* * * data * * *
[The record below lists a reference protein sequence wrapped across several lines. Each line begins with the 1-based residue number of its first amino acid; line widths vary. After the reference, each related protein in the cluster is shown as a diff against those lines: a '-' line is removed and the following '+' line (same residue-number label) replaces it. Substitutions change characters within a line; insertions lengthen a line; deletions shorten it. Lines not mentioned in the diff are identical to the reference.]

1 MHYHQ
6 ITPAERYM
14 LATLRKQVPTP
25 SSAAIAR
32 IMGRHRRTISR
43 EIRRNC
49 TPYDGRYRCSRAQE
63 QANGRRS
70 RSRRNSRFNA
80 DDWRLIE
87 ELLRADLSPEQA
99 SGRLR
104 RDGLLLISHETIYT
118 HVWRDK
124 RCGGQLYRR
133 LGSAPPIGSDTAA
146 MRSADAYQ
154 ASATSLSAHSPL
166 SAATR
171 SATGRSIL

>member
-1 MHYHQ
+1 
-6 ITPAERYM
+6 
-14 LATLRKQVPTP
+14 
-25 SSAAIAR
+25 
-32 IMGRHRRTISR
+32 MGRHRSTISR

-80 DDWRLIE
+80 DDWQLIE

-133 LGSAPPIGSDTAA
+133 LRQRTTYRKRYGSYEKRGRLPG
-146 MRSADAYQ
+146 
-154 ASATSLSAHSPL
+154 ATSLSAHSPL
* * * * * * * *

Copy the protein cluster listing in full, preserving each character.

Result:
[The record below lists a reference protein sequence wrapped across several lines. Each line begins with the 1-based residue number of its first amino acid; line widths vary. After the reference, each related protein in the cluster is shown as a diff against those lines: a '-' line is removed and the following '+' line (same residue-number label) replaces it. Substitutions change characters within a line; insertions lengthen a line; deletions shorten it. Lines not mentioned in the diff are identical to the reference.]

1 MHYHQ
6 ITPAERYM
14 LATLRKQVPTP
25 SSAAIAR
32 IMGRHRRTISR
43 EIRRNC
49 TPYDGRYRCSRAQE
63 QANGRRS
70 RSRRNSRFNA
80 DDWRLIE
87 ELLRADLSPEQA
99 SGRLR
104 RDGLLLISHETIYT
118 HVWRDK
124 RCGGQLYRR
133 LGSAPPIGSDTAA
146 MRSADAYQ
154 ASATSLSAHSPL
166 SAATR
171 SATGRSIL

>member
-1 MHYHQ
+1 
-6 ITPAERYM
+6 
-14 LATLRKQVPTP
+14 
-25 SSAAIAR
+25 
-32 IMGRHRRTISR
+32 MGRHRSTISR

-80 DDWRLIE
+80 DDWQLIE

-133 LGSAPPIGSDTAA
+133 LRQRTTYRKRYGSYEKRGRLPG
-146 MRSADAYQ
+146 
-154 ASATSLSAHSPL
+154 ATSLSAHSPL